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One lawmaker wants to streamline the reparations process for crime victims

The bill wants to authorize a Utah office with the ability to give lump sum payments

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Police tape is stretched across crime scene of a on Jan. 13, 2022.

Police tape is stretched across crime scene of a on Jan. 13, 2022. A Utah lawmaker has introduced a bill to help victims of crime receive timely reparations.

Spenser Heaps, Deseret News

A December day in 2020 left Susan Duehlmeier’s daughter in the hospital with catastrophic injuries, including broken occipital bones and knocked out teeth. A car speeding 70 mph collided with her daughter’s vehicle.

Duehlmeier appeared before a House Law Enforcement and Criminal Justice committee meeting Wednesday to tell her daughter’s story as Rep. Melissa Ballard, R-North Salt Lake introduced HB276, a bill that deals with crime victims reparations.

Committee members were shown pictures of Duehlmeier’s daughter’s injuries before she explained the cost of the crash on their family. In addition to the broken occipital bones and knocked out teeth, Duehlmeier’s daughter suffered a compound fracture, a brain bleed, a traumatic brain injury and a broken jaw, per KUTV. On top of the psychological and emotional trauma, the injuries sustained were costly.

“We probably have put out $150,000 for expenses,” Duehlmeier said in the meeting, explaining that insurance helped cover some additional expenses. When the family went to seek restitution for what had occurred, they had to wait for months. “We were told that we could not get any help until the case was closed,” she said.


Rep. Melissa Ballard, R-North Salt Lake, center, talks with Rep. Christine Watkins, R-Price, and Rep. Jefferson Burton, R-Salem, at the Capitol in Salt Lake City on Jan. 25, 2023.

Jeffrey D. Allred, Deseret News

Ballard’s bill is aimed toward helping victims of crime receive reparations in a timely manner. It would allow the Utah Office for Victims of Crimes to give lump sum payments for crime-related deaths or disability and establishes procedures around these kinds of requests.

Gary Scheller, director of the Utah Office for Victims of Crime, said there are two caps on reparations in current statute. There’s a $50,000 cap for crimes that have aggravating circumstances and $25,000 in the cases of crimes without those circumstances.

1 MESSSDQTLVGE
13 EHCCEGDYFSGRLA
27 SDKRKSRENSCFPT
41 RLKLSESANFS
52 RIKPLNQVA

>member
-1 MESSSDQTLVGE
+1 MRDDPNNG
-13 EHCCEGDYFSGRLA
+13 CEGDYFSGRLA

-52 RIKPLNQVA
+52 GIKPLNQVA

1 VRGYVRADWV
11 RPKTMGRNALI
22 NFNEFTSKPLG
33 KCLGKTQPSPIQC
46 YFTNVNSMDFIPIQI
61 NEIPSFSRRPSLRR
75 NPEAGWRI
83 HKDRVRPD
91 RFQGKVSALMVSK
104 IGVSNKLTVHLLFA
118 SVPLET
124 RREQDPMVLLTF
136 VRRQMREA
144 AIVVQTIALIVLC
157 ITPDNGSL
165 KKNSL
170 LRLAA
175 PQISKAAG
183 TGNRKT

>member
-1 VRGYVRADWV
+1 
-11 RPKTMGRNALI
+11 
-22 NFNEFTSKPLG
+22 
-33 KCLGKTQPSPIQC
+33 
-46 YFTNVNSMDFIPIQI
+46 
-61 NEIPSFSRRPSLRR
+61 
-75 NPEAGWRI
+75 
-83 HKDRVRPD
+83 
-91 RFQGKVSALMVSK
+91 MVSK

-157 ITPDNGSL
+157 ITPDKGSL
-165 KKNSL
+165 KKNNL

“We are in a perfect position as a government agency to say ‘here’s some emergency funding’ and work to set very tight parameters on what that looks like,” Scheller said as he explained that the current way the office operates can leave people “in a holding pattern” while the office waits for the necessary information from law enforcement to move forward.

During the meeting, Vickie Walker, who was appointed to the Crime Victims Reparations Board by Gov. Spencer Cox, spoke about why she supported the bill.

When her husband Jeff and her son A.J. were shopping at Trolley Square, her husband was murdered and her son had received life-threatening injuries. Walker described how she was “sobbing” in the funeral home when they brought the bill to her and she didn’t know how she’d be able to afford it.

Walker said she supported the bill because she knows what it’s like to have bills pile up as the result of a crime. “We had medical bills, we had therapy bills, we had a lot of bills surrounding A.J.’s injury and Jeff’s death,” she said. “And we noticed that it was almost a year after Jeff was murdered that we were still paying bills.”

Others said that they favored getting help to victims, but said the bill needed some tweaks as it pertains to the requirement contained within the bill for law enforcement to produce a report of the crime to the office.

Tom Ross, executive director of the Utah Commission on Criminal and Juvenile Justice, said, “The good news is, to me, that everyone recognizes we’ve got to get funding to victims as soon as possible.” But he added that this has to be done in a way that doesn’t hurt law enforcement investigations.

As the bill is currently written, it states, “a law enforcement agency shall provide a complete copy of an investigative report to the office within five business days of the date the office requests a copy of the report.” Based on that investigative report, the office would then determine if the victim can receive reparations for what happened.

It was this language in the bill that sparked a significant amount of discussion.

Nate Mutter, chair of the Utah Law Enforcement Legislative Committee, said, “I hate to say that we do oppose this bill as it’s currently written.”

“We definitely do not want to get in the way of legislation that helps support victims and we believe there is a part to this bill that does support victims and we are really here for that part,” Mutter said. He added that the opposition stems from the lack of distinction between an open and a closed investigation.

“We have zero problems handling over a closed investigation that becomes a public record at that point and we definitely want to move that process forward and give information to whoever needs it as fast as possible,” Mutter said. “Where the concern is, of course, is the open investigation.”

Mutter explained they were concerned that it “puts the integrity of that investigation at risk. And where we’re trying to help victims, that could actually hurt victims if that information were to get it.” Some investigations, he said, are protected from other members of the agency that’s doing the investigation and there’s a necessity for that.

After public comment closure, the committee voted to hold the bill, which means that it’s still in committee and has not yet moved to a floor vote.